To a varying degree, tooth sensitivity affects nearly half of the population. As people with sensitive teeth know, it can come and go, increasing its irritability. Tooth sensitivity results from enamel erosion or gum recession, both of which are unfortunate results with aging. Underneath the enamel of your teeth is a material called dentin, which can become inflamed by exposure. When we say tooth sensitivity, we really mean dentin hypersensitivity.
Gum recession can leave the roots of the teeth improperly exposed. As tooth roots have no protective enamel, the layer of dentin around them triggers pain when struck by hot or cold liquid, or by an acidic food or drink.
No particular group is more susceptible to tooth sensitivity, except slightly older people and those with eating disorders that lead to a higher acid content in the mouth. Typically, tooth sensitivity starts with either diet or hygiene. If you eat a lot of high-acid foods or if you have a sweet tooth, you may be increasing your risk of enamel erosion. In contrast, if you brush and floss regularly you can decrease your risk.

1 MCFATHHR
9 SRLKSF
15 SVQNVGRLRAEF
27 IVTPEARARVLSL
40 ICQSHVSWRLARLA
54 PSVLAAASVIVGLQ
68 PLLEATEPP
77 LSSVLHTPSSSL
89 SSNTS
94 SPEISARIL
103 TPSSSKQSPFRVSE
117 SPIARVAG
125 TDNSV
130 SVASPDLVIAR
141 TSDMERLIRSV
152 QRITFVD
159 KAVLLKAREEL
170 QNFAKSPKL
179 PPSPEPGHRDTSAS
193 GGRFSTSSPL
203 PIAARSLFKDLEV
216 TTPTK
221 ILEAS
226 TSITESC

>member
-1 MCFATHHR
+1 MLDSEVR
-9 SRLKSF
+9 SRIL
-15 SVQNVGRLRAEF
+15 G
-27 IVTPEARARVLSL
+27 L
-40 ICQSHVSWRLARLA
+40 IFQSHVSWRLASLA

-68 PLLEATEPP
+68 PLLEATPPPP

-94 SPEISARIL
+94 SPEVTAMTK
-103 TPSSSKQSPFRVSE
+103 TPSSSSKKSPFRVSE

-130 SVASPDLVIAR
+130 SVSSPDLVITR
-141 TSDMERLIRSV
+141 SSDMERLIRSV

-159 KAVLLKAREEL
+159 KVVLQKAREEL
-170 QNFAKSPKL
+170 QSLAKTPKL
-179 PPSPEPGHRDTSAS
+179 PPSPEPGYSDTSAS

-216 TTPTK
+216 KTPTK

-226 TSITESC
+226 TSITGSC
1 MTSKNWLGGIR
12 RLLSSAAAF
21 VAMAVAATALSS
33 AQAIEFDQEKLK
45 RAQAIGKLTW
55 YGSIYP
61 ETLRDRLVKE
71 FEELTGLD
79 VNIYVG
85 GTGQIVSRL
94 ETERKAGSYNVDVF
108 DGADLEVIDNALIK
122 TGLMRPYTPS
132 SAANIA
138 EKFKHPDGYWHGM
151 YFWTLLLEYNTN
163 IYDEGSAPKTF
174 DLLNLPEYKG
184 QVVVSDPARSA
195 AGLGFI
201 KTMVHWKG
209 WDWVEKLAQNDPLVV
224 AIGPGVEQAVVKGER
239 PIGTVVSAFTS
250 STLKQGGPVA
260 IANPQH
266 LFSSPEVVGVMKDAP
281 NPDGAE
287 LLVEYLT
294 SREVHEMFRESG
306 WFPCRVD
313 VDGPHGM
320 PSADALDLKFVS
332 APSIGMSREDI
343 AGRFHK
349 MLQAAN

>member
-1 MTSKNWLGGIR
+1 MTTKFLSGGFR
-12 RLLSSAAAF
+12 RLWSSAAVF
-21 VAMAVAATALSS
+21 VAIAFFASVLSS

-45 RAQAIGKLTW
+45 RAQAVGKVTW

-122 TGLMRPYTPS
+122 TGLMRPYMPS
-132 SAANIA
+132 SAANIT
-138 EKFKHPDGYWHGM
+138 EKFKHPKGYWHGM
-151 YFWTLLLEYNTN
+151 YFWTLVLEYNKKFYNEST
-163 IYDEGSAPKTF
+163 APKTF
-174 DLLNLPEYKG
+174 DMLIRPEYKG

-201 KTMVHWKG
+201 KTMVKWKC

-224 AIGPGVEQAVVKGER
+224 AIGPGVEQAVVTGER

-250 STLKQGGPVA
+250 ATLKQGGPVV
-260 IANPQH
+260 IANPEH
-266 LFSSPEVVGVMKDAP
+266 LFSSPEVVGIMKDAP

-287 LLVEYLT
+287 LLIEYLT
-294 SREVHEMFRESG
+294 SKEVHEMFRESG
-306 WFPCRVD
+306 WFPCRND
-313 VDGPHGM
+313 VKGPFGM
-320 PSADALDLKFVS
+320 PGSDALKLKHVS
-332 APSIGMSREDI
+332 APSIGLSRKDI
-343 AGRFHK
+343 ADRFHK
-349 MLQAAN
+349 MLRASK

Another factor to consider is the kind of toothpaste that you are using. Some toothpastes are more abrasive than others, and can contribute significantly to tooth sensitivity. Your dentist can introduce you to valuable resources for home use, such as low-abrasion toothpastes, brush-on fluoride gels and fluoride rinses. In the dental office we help reduce the sensitivity with fluoride varnishes and plastic resins.
You should ask your dentist what to do about your sensitive teeth. She will want to make sure your symptoms are related to actual dentin hypersensitivity and not something more serious.